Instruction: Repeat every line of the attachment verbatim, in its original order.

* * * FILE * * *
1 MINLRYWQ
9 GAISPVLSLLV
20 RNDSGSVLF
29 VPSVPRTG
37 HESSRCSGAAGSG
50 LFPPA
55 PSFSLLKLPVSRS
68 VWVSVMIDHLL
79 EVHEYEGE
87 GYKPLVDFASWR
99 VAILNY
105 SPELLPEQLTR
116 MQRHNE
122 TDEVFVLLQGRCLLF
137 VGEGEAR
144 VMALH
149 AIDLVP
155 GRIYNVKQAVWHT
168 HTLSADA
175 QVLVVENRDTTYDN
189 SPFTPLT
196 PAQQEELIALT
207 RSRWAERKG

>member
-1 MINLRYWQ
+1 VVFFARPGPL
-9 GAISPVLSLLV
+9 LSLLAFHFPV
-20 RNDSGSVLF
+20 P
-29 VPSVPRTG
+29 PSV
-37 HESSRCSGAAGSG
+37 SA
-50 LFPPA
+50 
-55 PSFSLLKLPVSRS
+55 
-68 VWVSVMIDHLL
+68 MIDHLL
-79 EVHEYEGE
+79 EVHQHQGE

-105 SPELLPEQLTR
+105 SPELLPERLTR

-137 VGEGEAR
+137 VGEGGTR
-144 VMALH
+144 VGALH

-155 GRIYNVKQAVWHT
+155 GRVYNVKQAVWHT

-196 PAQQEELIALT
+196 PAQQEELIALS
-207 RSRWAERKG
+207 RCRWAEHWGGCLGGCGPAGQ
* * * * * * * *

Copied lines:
1 MINLRYWQ
9 GAISPVLSLLV
20 RNDSGSVLF
29 VPSVPRTG
37 HESSRCSGAAGSG
50 LFPPA
55 PSFSLLKLPVSRS
68 VWVSVMIDHLL
79 EVHEYEGE
87 GYKPLVDFASWR
99 VAILNY
105 SPELLPEQLTR
116 MQRHNE
122 TDEVFVLLQGRCLLF
137 VGEGEAR
144 VMALH
149 AIDLVP
155 GRIYNVKQAVWHT
168 HTLSADA
175 QVLVVENRDTTYDN
189 SPFTPLT
196 PAQQEELIALT
207 RSRWAERKG

>member
-1 MINLRYWQ
+1 VVFFARPGPL
-9 GAISPVLSLLV
+9 LSLLAFHFPV
-20 RNDSGSVLF
+20 P
-29 VPSVPRTG
+29 PSV
-37 HESSRCSGAAGSG
+37 SA
-50 LFPPA
+50 
-55 PSFSLLKLPVSRS
+55 
-68 VWVSVMIDHLL
+68 MIDHLL
-79 EVHEYEGE
+79 EVHQHQGE

-105 SPELLPEQLTR
+105 SPELLPERLTR

-137 VGEGEAR
+137 VGEGGTR
-144 VMALH
+144 VGALH

-155 GRIYNVKQAVWHT
+155 GRVYNVKQAVWHT

-196 PAQQEELIALT
+196 PAQQEELIALS
-207 RSRWAERKG
+207 RCRWAEHWGGCLGGCGPAGQ